top of page
  • Writer's pictureClaudia Oradan

Alternative Dispute Resolutions (ADR) - A Case Study


Let’s say we are a big multinational company. Everybody around the globe has heard about us, we have great marketing and best-selling products. Let’s say someone has an accident using our product and sues us to make us at fault. We as a big and reputable company do not want to be publicly going on a trial for a possibly faulty product, even though we follow very carefully created standards when designing and building those products. Fortunately, there are ways to avoid long and expensive court trials. Alternative dispute resolutions (ADR) are resolutions involving a neutral third party in a non-juridical setting. These resolutions are often used to privately settle a case in a faster and cheaper way than a litigation. Cases settled this way do not set a precedent, do not have to follow a precedent, and they remain confidential.

There are several types of ADRs to choose from, depending on the case. Let’s start with Negotiation, which is an informal way of discussion between the parties to try to settle the case. This form of ADR is used in less serious cases. Mediation is a more formal discussion led by a neutral third party in order to try to reach a resolution. Same as Arbitration, there the neutral third party being someone outside of the judicial setting. Med-Arb is a combination of Mediation followed by Arbitration in case the Mediation wasn’t successful. A Summary Jury Trial is a small trial with a jury verdict that is nonbinding, more informative. Minitrials are reserved for corporations with executives, where a neutral third party gives a verdict that they would most likely get in a real trial. Early Neutral Case Evaluation is helpful in evaluating the strengths and weaknesses of each party by a neutral third party in order to negotiate successfully. And finally, Private Trials are private dispute processes led by a retired judge, these usually being faster and cheaper as well (Kubasek 2016).

This Case Study considers the scenario of Pete seriously injuring himself by rolling over with an ATV, causing him to miss considerable amount of work and to accumulate a balance of $75,000 in medical bills. Pete sues the ATV manufacturer for a defective design making the vehicle roll over easily, the ATV manufacturer states that the accident was Pete’s fault, because he was turning at high speed.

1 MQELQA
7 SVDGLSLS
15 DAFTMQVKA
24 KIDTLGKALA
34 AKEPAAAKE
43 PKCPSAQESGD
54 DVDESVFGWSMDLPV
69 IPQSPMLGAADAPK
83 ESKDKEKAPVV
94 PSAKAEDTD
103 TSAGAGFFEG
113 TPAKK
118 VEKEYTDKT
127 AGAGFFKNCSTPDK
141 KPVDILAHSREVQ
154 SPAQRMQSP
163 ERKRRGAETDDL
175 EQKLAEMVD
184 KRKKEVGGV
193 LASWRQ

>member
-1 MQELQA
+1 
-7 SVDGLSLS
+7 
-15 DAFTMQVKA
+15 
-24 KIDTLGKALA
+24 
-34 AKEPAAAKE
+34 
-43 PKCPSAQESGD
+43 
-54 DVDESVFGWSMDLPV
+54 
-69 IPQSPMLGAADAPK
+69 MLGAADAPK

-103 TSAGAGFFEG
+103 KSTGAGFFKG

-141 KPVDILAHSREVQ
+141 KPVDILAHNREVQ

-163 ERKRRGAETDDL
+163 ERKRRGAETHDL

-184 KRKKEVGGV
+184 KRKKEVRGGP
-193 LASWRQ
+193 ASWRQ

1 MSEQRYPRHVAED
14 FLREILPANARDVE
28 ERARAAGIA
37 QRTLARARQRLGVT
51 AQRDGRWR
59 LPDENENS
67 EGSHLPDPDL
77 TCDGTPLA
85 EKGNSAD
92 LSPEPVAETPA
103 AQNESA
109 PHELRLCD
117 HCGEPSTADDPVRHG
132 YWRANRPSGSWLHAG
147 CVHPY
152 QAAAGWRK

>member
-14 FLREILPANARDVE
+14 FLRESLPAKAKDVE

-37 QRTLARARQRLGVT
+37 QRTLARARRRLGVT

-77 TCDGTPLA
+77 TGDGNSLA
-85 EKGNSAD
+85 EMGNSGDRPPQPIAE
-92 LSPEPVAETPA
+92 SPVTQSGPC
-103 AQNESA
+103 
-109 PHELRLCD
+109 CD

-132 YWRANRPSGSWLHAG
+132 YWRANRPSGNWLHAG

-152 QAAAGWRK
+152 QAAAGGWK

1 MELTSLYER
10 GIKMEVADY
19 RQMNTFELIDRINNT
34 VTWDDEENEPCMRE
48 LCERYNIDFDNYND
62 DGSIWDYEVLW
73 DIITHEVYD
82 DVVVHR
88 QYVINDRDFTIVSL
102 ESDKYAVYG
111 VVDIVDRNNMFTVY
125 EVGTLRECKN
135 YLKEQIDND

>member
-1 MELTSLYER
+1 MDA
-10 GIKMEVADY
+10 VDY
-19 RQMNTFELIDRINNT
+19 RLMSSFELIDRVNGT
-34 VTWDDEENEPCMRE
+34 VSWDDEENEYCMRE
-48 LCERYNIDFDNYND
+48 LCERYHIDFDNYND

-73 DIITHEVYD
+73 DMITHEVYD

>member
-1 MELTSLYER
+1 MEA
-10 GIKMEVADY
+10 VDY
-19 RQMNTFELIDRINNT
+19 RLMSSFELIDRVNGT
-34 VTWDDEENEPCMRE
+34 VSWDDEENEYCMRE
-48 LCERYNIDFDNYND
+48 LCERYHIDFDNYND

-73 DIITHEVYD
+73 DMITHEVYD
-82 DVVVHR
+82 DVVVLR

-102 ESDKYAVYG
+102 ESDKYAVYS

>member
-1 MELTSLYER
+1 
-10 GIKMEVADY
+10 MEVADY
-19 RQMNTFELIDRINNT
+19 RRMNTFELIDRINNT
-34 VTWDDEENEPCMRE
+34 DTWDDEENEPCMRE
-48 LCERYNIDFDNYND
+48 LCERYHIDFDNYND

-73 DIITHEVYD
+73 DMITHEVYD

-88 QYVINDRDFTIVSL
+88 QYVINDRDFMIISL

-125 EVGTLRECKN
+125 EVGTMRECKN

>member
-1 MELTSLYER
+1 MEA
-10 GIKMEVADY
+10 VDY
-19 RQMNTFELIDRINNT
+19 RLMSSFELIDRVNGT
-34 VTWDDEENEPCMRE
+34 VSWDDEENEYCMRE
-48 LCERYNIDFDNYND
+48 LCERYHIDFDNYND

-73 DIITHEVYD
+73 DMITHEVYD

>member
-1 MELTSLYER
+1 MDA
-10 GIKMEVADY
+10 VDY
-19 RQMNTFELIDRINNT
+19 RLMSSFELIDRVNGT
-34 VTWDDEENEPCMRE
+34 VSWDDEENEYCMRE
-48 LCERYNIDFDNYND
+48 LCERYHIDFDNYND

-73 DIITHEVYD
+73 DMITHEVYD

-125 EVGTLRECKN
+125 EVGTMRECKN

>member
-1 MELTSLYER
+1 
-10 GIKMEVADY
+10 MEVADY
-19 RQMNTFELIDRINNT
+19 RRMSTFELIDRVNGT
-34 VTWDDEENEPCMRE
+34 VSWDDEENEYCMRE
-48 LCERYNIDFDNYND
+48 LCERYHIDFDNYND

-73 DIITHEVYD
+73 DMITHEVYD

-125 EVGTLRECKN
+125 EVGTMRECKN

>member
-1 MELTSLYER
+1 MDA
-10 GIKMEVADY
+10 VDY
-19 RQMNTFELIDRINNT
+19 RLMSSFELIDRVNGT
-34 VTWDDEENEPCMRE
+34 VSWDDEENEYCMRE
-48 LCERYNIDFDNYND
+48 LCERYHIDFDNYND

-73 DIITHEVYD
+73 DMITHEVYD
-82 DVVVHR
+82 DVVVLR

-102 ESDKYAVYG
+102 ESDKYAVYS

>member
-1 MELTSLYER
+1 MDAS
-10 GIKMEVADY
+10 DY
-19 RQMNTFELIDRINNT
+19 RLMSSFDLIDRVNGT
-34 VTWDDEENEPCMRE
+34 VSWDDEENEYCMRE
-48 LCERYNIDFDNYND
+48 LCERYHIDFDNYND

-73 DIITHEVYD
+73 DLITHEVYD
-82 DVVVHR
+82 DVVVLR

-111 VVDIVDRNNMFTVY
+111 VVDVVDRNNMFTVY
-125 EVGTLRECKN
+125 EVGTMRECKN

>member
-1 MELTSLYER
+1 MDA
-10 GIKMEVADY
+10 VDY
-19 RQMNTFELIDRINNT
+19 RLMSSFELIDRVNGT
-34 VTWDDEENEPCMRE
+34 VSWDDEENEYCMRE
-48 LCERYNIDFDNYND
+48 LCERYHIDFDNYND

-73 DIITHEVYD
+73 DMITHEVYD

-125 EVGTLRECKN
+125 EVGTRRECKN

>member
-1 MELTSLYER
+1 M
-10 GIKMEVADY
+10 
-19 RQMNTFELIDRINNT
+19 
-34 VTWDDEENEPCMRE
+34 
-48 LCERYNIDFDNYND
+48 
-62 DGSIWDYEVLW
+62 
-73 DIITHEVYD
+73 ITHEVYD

Now, there are several ways this case could go down. The ATV manufacturer is a big company that could possibly afford great attorneys and long trials, but does not want negative publicity because of negligent customers. Pete, in turn, is now in debt and cannot work due to his injuries. If I was Pete’s lawyer, I would advise him to negotiate with the manufacturer to cover his bills and the time off work. This will most probably work, because, let’s say $200,000 is worth it for both parties to privately settle the case and avoid long and expensive trials with an uncertain jury verdict. If Pete wants a higher amount of compensation, but the ATV manufacturer does not agree, they can turn to a Mediator to try to solve the case.

The ADRs do not have to follow precedents, the neutral third party being allowed to give verdicts as they see fit in any certain case. But for reference it is still a good idea to study previous, similar cases. I bring as an example the case of Boland vs. Kawasaki Motors Manufacturing Corp. from January 2000. In this case, Eric Vandiver suffered an accident with a Kawasaki ATV, leaving him paralyzed and later on killing him. Vandiver’s uncle sued Kawasaki Motors for manufacturing unstable ATVs and failing to warn drivers of the dangers of driving an ATV. Kawasaki Motors ended up winning the case by having really good attorneys who managed to impeach the Plaintiff’s expert, making his testimony about unstable ATVs invalid by finding an earlier testimony of his in a former case, where he said the opposite about ATVs. The jury also found that there is a clear and bold warning about the dangers of driving a Kawasaki ATV, and that Vandiver’s co-worker also warned him to “take it easy” (McCullough & Myerscough 2000).

As it can be seen above, big corporations do have the assets and a higher chance to win a court trial, but do they want to spend possibly millions on a trial and also face publicity about it? Probably not. In the case of needing smaller amounts of money as a settlement, it is advised to go for a negotiation or a private mediation.



Kubasek, N. (2016). Dynamic business law: The essentials 4th edition.

Boland v. Kawasaki Motors Manufacturing Corp., No. 4-98-0911, N.d. (Circuit Court of Vermilion County January 7, 2000).


bottom of page